If you can’t see it, it’s not there: Why SA is slow on the climate up-take (Part 2)
Nature has been sending up warning flares for decades, telling us that the climate is tipping towards a state that will be unlike anything human civilisation evolved in. Recently, the United Nations’ global collective of climate scientists issued its most shrill warning yet, that we have 12 years in which to bring planetary carbon emissions in check or face runaway climate breakdown. But why has it taken so long for us to join the dots between the extreme weather events unfolding globally and this closing window in which to slow climate change?
In November, Daily Maverick joined a host of newsrooms from around the world that have recently run self-reflective editorials, acknowledging how slow the fourth estate has been to get on top of the climate change story. It announced the launch of a series named “Our Burning Planet” through which, it says, it’ll turn up the volume on reporting on the issue, specifically through focusing on the overlap between climate change and how effective our government is in terms of responding.
“The Earth is on fire,” the accompanying headline cried, “it’s time to start worrying.” It really is. This is a slow-burning crisis that’s been heading toward us for three centuries but the fires are now starting to break out around our very feet. Behind the scenes, though, a handful of slightly irritated science journos are muttering among ourselves that it’s about bloody time that mainstream news started paying attention to what we’ve been saying for years is the most important story of the century.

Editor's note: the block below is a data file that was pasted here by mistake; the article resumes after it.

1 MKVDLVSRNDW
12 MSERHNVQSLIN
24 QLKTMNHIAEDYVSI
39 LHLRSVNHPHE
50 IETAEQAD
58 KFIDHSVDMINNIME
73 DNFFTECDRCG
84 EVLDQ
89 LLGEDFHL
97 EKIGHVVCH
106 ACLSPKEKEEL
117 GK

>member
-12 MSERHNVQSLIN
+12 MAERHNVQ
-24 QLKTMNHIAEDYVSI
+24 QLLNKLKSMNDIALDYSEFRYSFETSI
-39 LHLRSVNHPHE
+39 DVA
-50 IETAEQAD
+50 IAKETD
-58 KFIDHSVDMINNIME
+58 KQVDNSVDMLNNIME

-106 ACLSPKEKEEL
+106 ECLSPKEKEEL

Mandi Smallhorne, president of the South African Science Journalists Association and board member of the World Federation of Science Journalists, responded to the Daily Maverick editorial by saying that she is “delighted that a few major publications have begun to understand that this is the biggest and most important story they will ever cover, one that has implications for every single human being on Earth”.
Governing this country so that it can respond appropriately to a threat of this magnitude calls for an informed public that has “the knowledge to demand better governance in key areas and that’s our job as science and specifically climate change, journalists”. But the problem isn’t just that the fourth estate, a crucial pillar of a functioning democracy, has failed so badly in its role to educate and activate the voting public and hold government accountable for how it responds to climate change. It’s a wider problem across society. In part, it’s a problem of our general scientific illiteracy. It’s in our inability to get our heads around a problem as big as this (the scale is planet-sized but also crosses generations and timelines that are hard to fathom). It’s rooted in the mismatch between short-term political time horizons and the generations-long responses needed to slow the causes and respond to the consequences of climate change. And it’s in part our outright denial (sometimes wilful, sometimes a natural fright-freeze response).